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Guardians of the Galaxy director James Gunn has penned a response to the zingers the superhero genre suffered during the final two days of awards season.
During the opening number of Sunday’s Oscars, Jack Black portrayed superheroes as a blight on the industry, singing: “Opening with lots of zeroes, all we get are superheroes: Spider-Man, Superman, Batman, Jedi Man, Sequel Man, Prequel Man, formulaic scripts!”
And a day earlier at the Independent Spirit Awards, Nightcrawler director Dan Gilroy blasted a “tsunami of superhero movies” that had hit the industry.
“What bothers me slightly is that many people assume because you make big films that you put less love, care, and thought into them then people do who make independent films or who make what are considered more serious Hollywood films,” Gunn wrote in a Facebook post Monday.
Gunn noted that Gilroy’s wife Rene Russo appeared in two Thor films. The director, who has helmed smaller budget films like 2010’s Super, went on to write that superhero films can be just as personal as indie films.
“If you think people who make superhero movies are dumb, come out and say we’re dumb. But if you, as an independent filmmaker or a ‘serious’ filmmaker, think you put more love into your characters than the Russo Brothers do Captain America, or Joss Whedon does the Hulk, or I do a talking raccoon, you are simply mistaken.”
Despite Black’s joke, the Oscars telecast had plenty of behind-the-scenes superhero connections. Greg Berlanti, executive producer of CW’s Arrow and The Flash served as head writer, with his fellow executive producer Andrew Kreisberg and Green Lantern screenwriter Michael Green also on the team.
The current expanded roster of best picture nominees is a legacy of the uproar over The Dark Knight not earning a nomination, prompting host Hugh Jackman to sing in his opening number for 2009’s Oscars, “How come comic book movies never get nominated? How can a billion dollars be unsophisticated?”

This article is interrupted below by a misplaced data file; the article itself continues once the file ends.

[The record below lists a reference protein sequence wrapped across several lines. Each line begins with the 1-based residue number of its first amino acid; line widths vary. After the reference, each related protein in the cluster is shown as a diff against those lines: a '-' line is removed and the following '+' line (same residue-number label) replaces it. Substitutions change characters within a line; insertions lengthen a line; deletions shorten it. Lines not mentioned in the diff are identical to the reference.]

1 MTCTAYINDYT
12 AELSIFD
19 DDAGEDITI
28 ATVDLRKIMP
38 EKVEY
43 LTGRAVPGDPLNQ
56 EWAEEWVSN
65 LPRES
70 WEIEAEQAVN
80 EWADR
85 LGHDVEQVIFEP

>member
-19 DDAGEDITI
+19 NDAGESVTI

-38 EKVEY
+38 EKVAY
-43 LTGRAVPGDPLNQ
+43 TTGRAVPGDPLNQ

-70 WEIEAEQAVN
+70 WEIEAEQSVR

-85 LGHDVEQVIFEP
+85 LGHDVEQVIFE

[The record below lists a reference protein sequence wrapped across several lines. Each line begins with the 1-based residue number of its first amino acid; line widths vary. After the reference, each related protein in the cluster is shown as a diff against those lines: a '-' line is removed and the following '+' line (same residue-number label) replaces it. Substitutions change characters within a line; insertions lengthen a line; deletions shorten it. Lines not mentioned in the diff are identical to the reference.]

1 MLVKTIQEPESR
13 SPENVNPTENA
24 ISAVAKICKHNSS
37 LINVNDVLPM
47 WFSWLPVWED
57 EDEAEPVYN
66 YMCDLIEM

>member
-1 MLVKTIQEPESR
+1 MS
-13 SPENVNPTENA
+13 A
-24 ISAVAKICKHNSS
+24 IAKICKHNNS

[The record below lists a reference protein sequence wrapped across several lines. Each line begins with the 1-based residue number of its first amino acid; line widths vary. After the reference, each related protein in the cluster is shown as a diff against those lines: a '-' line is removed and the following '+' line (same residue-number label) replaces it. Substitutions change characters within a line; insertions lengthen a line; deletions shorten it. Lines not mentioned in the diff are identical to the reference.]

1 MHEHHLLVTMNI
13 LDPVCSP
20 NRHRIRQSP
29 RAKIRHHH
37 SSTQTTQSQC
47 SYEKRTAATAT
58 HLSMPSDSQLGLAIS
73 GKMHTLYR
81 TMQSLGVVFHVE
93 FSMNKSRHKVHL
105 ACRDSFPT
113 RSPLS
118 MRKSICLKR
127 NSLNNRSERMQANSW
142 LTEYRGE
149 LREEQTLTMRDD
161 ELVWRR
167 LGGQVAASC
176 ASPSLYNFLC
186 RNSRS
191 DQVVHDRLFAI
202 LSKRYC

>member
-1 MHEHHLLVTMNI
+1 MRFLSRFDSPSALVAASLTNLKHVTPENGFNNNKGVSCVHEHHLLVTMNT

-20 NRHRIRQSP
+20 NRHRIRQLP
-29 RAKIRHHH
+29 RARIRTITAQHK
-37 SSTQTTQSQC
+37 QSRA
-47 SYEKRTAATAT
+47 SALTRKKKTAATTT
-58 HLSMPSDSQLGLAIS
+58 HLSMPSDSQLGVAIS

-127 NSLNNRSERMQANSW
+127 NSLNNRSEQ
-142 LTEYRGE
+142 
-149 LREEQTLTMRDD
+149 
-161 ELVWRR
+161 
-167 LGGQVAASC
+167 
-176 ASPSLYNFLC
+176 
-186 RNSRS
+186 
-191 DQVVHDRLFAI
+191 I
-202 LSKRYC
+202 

Though Guardians of the Galaxy, X-Men: Days of Future Past and Captain America: The Winter Soldier were nominated in the technical categories, Disney’s Big Hero Six was the only superhero film to take home an Oscar, winning for best animated feature.
I didn’t really find the Jack Black superhero jokes offensive, did you guys? It was, like, a joke. I’m not sure if you guys noticed, but the writing on the Oscars didn’t seem to be all that well thought out.
As far as Dan Gilroy saying that attendees of the Independent Spirit Awards have survived against a “tsunami of superhero films” – well it seems a bit weird coming from a guy whose wife has acted in two Thor films – really, that seems kind of like you’ve drowned horribly in that tsunami. But I know I just kind of make up stuff as I go along on these awards shows, so I’ll give him the benefit of the doubt.
Whatever the case, the truth is, popular fare in any medium has always been snubbed by the self-appointed elite. I’ve already won more awards than I ever expected for Guardians. What bothers me slightly is that many people assume because you make big films that you put less love, care, and thought into them then people do who make independent films or who make what are considered more serious Hollywood films.
I’ve made B-movies, independent films, children’s movies, horror films, and gigantic spectacles. I find there are plenty of people everywhere making movies for a buck or to feed their own vanity. And then there are people who do what they do because they love story-telling, they love cinema, and they want to add back to the world some of the same magic they’ve taken from the works of others. In all honesty, I do no find a strikingly different percentage of those with integrity and those without working within any of these fields of film.
If you think people who make superhero movies are dumb, come out and say we’re dumb. But if you, as an independent filmmaker or a “serious” filmmaker, think you put more love into your characters than the Russo Brothers do Captain America, or Joss Whedon does the Hulk, or I do a talking raccoon, you are simply mistaken.
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